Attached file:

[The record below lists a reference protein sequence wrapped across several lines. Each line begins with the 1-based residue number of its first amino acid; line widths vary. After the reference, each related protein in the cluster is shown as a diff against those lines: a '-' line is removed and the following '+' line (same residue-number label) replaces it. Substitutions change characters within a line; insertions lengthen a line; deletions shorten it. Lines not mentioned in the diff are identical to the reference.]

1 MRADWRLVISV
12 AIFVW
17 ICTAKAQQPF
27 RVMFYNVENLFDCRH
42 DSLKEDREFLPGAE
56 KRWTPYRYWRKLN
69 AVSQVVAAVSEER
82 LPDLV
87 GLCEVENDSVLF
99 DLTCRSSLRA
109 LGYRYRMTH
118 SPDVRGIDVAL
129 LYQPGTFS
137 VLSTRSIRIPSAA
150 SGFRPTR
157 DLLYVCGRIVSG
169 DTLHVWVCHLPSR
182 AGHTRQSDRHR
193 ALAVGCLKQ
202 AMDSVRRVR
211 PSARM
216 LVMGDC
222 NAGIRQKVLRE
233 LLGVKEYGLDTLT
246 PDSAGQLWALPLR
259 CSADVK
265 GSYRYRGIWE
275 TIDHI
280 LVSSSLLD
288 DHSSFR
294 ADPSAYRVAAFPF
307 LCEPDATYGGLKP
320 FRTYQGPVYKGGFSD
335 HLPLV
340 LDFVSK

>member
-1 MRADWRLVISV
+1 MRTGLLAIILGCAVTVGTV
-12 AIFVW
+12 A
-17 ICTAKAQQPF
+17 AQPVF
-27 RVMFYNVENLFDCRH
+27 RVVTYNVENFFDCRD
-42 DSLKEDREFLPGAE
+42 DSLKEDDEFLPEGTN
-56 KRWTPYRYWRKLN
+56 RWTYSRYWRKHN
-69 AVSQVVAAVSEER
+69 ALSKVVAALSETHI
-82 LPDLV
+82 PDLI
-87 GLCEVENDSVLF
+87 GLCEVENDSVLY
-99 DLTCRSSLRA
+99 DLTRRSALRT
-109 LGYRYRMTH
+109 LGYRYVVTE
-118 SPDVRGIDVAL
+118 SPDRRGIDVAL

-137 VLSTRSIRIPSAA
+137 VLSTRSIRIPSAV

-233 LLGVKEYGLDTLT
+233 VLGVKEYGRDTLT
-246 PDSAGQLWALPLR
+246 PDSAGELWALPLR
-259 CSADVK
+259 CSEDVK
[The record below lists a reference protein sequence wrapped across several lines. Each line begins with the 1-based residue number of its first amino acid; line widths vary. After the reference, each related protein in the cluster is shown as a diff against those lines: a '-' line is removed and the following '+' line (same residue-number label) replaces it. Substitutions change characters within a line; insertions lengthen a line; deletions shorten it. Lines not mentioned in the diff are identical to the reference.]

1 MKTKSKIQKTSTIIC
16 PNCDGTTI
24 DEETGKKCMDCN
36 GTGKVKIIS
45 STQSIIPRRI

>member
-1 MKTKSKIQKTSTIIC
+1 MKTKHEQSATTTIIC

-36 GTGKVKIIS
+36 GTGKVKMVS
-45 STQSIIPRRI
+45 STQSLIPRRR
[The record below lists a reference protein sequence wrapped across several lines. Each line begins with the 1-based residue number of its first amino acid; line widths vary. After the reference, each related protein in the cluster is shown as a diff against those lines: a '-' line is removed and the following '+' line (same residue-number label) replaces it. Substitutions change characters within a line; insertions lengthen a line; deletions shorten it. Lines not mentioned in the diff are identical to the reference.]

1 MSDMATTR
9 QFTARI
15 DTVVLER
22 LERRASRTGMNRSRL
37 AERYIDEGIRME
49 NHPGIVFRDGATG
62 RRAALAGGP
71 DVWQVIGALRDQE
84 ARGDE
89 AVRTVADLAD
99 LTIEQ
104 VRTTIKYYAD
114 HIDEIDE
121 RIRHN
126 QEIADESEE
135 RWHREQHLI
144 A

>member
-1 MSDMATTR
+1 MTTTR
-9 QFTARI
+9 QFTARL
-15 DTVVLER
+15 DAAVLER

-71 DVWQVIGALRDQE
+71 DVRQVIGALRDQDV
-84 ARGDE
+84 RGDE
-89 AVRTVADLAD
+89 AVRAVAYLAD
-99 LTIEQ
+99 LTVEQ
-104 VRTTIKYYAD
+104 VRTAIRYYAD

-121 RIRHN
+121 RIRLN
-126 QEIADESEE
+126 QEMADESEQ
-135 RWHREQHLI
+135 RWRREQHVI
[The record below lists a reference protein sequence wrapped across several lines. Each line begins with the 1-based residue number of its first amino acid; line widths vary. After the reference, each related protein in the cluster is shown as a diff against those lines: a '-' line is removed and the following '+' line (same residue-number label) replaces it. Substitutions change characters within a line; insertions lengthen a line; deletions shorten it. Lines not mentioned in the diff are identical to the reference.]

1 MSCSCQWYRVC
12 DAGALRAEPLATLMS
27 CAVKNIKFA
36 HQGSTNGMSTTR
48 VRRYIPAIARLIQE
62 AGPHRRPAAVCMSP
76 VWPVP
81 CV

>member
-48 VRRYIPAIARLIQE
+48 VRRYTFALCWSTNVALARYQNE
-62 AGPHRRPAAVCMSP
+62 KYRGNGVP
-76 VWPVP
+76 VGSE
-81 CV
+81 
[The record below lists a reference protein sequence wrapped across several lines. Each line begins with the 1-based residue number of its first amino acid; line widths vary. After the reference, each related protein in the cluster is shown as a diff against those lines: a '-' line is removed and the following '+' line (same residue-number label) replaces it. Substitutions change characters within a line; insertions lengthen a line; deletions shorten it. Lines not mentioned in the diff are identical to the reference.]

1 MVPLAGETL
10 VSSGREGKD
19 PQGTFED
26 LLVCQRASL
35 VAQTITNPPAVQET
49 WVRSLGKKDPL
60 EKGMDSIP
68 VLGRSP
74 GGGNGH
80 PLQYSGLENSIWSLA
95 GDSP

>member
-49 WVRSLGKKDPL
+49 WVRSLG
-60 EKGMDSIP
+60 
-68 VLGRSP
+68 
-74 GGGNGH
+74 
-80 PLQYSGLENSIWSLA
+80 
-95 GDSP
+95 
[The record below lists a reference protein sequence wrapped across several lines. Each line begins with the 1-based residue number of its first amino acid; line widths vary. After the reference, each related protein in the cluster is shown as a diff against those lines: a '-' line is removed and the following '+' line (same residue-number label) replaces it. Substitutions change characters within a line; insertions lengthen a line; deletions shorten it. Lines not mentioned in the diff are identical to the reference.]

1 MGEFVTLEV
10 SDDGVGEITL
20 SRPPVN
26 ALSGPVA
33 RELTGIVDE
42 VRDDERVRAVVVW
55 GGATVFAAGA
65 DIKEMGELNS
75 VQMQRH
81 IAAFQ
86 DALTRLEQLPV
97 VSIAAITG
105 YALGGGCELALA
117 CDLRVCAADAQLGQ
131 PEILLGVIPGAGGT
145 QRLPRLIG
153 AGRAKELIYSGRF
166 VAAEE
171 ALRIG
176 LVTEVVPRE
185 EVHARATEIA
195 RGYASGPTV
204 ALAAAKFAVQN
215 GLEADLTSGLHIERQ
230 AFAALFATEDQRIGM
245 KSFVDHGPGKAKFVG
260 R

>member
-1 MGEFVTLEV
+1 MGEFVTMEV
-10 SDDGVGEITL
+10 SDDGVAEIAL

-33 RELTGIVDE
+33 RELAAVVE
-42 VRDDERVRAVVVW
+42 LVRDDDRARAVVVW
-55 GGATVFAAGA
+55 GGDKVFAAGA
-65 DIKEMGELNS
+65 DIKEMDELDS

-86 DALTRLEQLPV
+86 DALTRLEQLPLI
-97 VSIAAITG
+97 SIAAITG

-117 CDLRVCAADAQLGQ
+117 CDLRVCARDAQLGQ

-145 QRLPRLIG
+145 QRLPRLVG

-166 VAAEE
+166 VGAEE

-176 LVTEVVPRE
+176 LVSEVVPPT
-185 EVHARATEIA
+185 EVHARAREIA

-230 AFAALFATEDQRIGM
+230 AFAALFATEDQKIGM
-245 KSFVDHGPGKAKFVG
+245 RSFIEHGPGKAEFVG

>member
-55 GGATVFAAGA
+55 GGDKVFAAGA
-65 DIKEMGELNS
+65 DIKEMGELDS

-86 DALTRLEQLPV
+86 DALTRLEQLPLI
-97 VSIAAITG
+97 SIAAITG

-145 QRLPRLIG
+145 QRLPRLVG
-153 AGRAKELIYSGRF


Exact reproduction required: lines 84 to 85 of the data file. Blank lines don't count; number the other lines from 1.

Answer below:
1 MSDMATTR
9 QFTARI